# Tips & Tricks 3: Ordering Datasets Alphabetically

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Today’s exercise is another nice and simple one, and allows you to get used to manipulating datasets in R.**geomorph**, and kindly contributed to R-bloggers]. (You can report issue about the content on this page here)Want to share your content on R-bloggers? click here if you have a blog, or here if you don't.

**Exercise 3 – How to reorder the dataset alphabetically by specimen name.**

**Say you have a 2D array dataset with specimen names (here species) as the row names of species data (I have jumbled up the species of geomorph’s data(plethspecies) for illustrative purposes)**

[,1] [,2] [,3] [,4] [,5] [,6] [,7] [,8]

P_cinereus 0.2170911 -0.000276374 0.2592660 -0.05280429 -0.01647032 -0.01611658 -0.2561081 -0.1222936

P_nettingi 0.2182337 -0.007565857 0.2550516 -0.07272572 -0.02249780 -0.02076196 -0.2448233 -0.1139709

P_hoffmani 0.2157877 -0.002494932 0.2538394 -0.05447151 -0.02241651 -0.01523319 -0.2502073 -0.1157858

P_virginia 0.2155726 0.001949692 0.2575607 -0.05119322 -0.03633579 -0.01912463 -0.2491259 -0.1158853

P_serratus 0.2086011 0.005599942 0.2474015 -0.05370812 -0.02172973 -0.01504136 -0.2538781 -0.1217033

P_electromorphus 0.2094443 -0.001604654 0.2502967 -0.05379854 -0.02843583 -0.01551027 -0.2536498 -0.1242497

P_shenandoah 0.2164737 0.003217350 0.2621750 -0.04501284 -0.01737607 -0.01863017 -0.2564934 -0.1198138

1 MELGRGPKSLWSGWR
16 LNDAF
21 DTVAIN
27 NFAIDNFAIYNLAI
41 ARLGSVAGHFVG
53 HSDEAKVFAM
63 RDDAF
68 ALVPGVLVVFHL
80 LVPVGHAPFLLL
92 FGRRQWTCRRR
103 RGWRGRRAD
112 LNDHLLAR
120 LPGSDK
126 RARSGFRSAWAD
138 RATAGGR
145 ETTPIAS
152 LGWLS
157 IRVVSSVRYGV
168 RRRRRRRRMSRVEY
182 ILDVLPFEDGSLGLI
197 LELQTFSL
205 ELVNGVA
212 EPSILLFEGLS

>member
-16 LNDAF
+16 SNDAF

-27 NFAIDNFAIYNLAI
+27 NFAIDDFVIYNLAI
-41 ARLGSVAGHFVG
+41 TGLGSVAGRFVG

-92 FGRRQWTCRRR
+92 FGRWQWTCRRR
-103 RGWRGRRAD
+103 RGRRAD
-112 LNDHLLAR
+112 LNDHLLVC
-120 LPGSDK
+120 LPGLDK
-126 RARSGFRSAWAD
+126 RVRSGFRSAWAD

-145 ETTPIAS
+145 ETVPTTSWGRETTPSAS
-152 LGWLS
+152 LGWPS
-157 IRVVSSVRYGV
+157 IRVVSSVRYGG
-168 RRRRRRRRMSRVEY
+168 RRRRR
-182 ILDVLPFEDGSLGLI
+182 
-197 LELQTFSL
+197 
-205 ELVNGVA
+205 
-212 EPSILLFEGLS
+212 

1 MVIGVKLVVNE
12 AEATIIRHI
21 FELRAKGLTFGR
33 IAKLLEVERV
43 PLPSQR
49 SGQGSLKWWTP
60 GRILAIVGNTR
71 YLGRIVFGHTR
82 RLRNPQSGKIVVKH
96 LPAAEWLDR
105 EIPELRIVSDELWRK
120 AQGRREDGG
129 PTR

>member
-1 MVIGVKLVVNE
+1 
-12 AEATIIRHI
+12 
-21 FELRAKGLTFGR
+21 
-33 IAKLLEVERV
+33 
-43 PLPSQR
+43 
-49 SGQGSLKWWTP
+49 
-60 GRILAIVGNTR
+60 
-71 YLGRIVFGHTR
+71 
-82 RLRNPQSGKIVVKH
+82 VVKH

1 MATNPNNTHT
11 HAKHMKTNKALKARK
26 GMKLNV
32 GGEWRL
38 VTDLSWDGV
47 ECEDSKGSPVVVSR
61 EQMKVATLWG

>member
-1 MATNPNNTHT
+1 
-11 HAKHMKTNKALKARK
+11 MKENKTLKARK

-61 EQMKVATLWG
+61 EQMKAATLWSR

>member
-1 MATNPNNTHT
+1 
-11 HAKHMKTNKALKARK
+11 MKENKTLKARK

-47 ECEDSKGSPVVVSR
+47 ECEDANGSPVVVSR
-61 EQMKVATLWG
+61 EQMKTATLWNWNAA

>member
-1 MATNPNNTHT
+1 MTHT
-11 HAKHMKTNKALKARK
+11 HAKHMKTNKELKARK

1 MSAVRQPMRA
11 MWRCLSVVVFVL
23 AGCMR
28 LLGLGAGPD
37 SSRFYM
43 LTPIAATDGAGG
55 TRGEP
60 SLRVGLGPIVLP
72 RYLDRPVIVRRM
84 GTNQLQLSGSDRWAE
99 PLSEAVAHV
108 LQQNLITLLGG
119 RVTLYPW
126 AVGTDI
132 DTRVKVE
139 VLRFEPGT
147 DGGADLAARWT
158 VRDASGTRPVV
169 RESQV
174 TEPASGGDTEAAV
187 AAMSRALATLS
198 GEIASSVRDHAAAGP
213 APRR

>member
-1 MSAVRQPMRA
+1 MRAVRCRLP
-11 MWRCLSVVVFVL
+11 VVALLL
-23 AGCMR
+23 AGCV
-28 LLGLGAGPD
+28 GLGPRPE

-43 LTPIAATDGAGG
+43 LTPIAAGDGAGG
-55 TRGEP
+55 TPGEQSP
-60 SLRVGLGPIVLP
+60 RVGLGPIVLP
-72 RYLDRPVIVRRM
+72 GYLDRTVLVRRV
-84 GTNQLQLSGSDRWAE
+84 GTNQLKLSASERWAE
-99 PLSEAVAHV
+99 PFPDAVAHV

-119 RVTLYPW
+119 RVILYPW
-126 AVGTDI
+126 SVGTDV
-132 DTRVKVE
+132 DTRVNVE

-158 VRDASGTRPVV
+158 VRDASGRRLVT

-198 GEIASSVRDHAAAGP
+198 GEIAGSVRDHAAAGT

P_hubrichti 0.2154898 -0.000836868 0.2522478 -0.06473866 -0.03708750 -0.02215923 -0.2497272 -0.1155023

P_richmondi 0.2115516 -0.005225566 0.2499019 -0.06172998 -0.02749914 -0.01938572 -0.2553196 -0.1238423

…

and you want to order them alphabetically by name, this is simply:

> y <- y[order(rownames(y)),] # where y is a 2D array of your data

The equivalent for your 3D array is:

> Y <- Y[,,order(dimnames(Y)[[3]])] # where Y is a 3D array

Easy! In these two examples, the specimen names are in the data matrix itself. But what if you want to sort by other classifiers?

Using this construct, you can be smarter with ordering and sort by any other classifier, simply by adding in the classifying vector as x in Y[,,sort(x)]

for example,

> data(plethodon)

> Y <- plethodon$land

> # the individual specimens in this dataset are in a random order. To sort the individuals by species names as given by the classifier $species:

> plethodon$species

[1] Jord Jord Jord Jord Jord Jord Jord Jord Jord Jord Teyah Teyah Teyah Teyah Teyah Teyah Teyah Teyah

[19] Teyah Teyah Jord Jord Jord Jord Jord Jord Jord Jord Jord Jord Teyah Teyah Teyah Teyah Teyah Teyah

[37] Teyah Teyah Teyah Teyah

Levels: Jord Teyah

> Y[,,order(plethodon$species)] # where Y is a 3D array

Manipulating datasets in

*R*is challenging at first, but is easy once you know the tricks!

Emma

**Update 19th April:**The original version of this post used the function sort() rather than order(). While they both came to the same conclusion in these examples, I should explain the difference between them, and why I changed them. sort() returns an ordered vector of the object within the parentheses, while order() returns the addresses of the elements within object if they would be ordered. order() therefore is more often used within Y[] than on its own.

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